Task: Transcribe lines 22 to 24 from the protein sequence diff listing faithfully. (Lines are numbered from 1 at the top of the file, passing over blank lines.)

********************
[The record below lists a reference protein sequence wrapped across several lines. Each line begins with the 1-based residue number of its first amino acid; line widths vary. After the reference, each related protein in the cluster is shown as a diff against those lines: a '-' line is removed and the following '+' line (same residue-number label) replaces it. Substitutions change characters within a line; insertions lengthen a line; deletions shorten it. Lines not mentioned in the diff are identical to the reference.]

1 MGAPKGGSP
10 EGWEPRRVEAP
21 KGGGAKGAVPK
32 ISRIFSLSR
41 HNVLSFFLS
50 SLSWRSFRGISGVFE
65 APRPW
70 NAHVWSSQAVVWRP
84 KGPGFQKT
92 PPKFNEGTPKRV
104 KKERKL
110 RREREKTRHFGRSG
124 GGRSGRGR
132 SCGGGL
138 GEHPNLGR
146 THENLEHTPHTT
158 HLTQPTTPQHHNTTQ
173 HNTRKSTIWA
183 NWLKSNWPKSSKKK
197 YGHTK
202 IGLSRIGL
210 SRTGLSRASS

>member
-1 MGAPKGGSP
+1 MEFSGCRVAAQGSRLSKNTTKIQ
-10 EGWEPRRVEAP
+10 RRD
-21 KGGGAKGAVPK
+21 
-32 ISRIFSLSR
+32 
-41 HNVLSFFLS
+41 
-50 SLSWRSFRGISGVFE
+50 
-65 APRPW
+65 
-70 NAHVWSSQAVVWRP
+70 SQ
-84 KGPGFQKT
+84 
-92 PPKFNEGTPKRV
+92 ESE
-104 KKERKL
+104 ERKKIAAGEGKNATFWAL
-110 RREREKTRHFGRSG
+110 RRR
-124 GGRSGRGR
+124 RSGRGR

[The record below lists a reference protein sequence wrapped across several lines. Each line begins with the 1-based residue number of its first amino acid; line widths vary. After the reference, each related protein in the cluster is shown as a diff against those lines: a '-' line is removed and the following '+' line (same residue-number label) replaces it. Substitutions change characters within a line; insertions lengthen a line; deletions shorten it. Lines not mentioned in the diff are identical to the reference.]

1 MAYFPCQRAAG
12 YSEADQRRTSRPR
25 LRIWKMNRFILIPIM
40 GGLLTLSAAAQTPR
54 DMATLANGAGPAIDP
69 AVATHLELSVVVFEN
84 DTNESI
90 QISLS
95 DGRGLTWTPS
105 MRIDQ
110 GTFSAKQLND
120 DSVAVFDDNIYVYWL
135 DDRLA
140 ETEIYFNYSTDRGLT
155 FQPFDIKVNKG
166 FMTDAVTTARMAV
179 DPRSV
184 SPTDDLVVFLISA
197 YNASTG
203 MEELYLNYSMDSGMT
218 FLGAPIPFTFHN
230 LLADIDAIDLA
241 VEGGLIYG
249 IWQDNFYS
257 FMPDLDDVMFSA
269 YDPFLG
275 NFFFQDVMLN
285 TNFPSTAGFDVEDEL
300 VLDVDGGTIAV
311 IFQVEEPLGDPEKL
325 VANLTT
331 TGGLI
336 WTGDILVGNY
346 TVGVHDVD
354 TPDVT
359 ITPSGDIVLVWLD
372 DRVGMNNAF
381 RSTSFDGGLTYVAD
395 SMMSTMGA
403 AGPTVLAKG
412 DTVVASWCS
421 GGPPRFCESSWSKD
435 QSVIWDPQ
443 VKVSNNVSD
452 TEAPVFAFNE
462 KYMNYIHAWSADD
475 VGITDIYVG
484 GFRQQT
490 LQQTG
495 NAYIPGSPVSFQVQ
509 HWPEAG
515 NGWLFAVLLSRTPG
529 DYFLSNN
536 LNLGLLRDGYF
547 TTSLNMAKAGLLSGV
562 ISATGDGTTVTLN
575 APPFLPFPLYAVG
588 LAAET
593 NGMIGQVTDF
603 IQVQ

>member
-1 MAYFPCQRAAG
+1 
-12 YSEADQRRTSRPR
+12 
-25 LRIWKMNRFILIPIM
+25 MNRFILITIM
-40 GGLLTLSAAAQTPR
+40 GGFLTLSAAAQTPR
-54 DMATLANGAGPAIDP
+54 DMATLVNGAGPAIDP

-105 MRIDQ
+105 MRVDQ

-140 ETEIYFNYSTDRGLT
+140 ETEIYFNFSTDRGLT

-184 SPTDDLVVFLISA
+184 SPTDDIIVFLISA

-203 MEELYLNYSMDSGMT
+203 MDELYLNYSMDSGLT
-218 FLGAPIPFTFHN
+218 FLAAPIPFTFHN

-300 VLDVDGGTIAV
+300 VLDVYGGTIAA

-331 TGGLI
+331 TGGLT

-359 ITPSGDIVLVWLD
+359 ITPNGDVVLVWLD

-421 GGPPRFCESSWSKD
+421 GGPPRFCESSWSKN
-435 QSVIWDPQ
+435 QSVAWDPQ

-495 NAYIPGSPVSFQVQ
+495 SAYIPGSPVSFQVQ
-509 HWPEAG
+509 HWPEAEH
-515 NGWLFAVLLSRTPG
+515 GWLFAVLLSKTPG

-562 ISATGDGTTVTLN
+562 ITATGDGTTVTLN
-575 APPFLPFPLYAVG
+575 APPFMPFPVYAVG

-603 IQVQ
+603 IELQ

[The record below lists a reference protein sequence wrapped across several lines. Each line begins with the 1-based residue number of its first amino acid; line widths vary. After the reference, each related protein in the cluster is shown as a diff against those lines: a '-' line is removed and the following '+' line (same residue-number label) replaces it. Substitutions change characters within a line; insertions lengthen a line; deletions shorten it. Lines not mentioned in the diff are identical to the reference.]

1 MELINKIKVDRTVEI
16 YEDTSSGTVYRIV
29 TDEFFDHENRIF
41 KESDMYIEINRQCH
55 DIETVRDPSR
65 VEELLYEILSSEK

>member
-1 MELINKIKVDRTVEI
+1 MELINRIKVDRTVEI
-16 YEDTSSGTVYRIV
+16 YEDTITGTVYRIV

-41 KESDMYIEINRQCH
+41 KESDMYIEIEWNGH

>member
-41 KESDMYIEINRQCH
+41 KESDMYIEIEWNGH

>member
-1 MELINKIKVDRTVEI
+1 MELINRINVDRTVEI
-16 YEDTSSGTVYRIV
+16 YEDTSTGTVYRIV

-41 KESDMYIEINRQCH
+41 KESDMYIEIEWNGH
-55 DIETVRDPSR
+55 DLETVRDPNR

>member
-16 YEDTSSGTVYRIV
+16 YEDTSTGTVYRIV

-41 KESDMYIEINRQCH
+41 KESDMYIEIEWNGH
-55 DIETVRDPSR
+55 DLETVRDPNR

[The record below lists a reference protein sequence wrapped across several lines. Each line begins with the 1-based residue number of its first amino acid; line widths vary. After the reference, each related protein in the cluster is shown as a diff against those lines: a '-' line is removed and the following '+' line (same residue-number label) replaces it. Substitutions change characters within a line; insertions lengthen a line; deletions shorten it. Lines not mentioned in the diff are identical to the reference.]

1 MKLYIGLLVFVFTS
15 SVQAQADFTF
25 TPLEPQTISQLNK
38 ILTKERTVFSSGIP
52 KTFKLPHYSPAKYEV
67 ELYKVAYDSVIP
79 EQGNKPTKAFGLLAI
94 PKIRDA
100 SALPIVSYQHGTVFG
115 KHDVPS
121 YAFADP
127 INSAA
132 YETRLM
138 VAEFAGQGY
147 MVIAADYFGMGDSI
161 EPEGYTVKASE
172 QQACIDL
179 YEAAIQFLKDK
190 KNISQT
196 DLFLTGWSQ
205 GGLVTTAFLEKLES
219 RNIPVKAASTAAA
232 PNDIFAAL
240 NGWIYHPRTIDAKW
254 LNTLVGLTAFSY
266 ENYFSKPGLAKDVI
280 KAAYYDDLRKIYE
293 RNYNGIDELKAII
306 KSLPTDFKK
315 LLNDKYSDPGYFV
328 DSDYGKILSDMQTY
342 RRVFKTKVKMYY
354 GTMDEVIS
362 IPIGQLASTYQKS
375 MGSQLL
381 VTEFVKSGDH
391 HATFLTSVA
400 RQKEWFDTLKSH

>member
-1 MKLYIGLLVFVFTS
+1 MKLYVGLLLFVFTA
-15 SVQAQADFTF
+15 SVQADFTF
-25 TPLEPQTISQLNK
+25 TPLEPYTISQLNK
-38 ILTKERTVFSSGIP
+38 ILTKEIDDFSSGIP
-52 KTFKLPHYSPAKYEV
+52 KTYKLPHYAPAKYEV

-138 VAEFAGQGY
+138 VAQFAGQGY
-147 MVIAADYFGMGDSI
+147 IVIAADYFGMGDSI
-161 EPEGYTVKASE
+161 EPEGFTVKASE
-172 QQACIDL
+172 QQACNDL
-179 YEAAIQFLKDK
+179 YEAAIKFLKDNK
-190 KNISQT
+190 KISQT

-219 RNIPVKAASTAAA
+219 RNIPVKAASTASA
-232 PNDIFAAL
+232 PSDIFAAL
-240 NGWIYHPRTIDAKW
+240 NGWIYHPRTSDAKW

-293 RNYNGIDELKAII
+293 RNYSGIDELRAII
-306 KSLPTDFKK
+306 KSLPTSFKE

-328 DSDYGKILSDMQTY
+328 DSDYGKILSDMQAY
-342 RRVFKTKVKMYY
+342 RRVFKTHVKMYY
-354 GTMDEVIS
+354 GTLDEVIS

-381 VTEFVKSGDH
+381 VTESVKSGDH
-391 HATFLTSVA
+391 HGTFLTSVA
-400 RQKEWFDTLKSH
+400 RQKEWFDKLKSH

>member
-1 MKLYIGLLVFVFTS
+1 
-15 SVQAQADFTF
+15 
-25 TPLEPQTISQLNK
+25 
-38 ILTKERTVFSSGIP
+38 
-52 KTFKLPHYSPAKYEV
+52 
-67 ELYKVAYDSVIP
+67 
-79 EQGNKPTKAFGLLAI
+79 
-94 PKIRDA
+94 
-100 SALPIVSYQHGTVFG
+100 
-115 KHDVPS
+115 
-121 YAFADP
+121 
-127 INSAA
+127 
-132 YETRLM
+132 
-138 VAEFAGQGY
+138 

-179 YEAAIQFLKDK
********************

202 IGLSRIGL
210 SRTGLSRASS

>member